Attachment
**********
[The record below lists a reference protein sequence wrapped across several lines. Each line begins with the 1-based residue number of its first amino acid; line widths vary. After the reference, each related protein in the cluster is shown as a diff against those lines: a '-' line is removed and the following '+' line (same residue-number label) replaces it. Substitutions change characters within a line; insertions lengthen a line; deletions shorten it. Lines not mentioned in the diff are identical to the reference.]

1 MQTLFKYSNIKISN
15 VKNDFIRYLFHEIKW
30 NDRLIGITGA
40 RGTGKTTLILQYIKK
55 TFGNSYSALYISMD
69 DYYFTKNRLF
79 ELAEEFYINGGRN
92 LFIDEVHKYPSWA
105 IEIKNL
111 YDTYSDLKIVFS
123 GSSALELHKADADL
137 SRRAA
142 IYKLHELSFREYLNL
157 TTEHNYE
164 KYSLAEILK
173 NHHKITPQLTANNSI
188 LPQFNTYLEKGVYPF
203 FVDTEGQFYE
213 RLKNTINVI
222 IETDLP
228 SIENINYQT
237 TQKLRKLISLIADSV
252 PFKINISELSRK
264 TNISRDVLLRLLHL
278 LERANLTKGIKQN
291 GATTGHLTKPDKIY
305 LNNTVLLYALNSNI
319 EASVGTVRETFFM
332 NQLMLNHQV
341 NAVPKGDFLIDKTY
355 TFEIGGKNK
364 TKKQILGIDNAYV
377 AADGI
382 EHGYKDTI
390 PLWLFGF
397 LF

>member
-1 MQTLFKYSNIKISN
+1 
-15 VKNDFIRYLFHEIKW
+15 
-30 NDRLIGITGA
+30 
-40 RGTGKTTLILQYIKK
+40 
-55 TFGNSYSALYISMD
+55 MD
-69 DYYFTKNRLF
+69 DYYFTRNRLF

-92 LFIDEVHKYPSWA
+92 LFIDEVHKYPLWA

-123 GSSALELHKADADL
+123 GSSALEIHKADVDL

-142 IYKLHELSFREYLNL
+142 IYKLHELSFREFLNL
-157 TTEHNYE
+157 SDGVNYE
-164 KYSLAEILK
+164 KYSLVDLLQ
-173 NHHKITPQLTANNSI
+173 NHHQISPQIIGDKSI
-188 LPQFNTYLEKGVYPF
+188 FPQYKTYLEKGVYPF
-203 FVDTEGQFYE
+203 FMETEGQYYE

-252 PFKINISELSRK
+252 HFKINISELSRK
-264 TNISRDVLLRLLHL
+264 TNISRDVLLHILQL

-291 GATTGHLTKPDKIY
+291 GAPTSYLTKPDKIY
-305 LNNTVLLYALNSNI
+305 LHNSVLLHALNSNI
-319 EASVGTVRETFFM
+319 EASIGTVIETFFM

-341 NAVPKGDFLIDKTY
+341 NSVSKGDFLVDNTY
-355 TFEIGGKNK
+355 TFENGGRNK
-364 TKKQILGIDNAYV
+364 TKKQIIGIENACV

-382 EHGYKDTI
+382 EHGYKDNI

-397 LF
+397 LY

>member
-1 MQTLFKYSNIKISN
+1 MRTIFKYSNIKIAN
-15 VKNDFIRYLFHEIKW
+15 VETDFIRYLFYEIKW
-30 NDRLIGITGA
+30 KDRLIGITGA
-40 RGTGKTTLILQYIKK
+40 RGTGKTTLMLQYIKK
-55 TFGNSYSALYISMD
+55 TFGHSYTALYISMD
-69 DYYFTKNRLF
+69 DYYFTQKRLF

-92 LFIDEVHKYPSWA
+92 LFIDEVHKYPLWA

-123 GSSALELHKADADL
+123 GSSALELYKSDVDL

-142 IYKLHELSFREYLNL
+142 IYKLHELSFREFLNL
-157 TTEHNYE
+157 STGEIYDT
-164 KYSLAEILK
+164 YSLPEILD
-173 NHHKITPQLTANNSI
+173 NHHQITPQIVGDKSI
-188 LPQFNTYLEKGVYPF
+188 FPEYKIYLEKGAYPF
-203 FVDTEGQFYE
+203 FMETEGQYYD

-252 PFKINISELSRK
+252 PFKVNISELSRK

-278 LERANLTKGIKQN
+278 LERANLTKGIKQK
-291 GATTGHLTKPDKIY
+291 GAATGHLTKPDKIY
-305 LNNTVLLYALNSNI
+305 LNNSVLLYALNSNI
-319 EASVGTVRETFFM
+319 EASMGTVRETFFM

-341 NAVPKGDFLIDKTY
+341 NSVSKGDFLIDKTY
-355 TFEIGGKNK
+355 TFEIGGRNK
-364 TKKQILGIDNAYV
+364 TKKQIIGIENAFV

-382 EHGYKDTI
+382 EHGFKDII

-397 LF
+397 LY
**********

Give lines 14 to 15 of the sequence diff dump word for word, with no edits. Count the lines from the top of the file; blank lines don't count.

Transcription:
142 IYKLHELSFREYLNL
157 TTEHNYE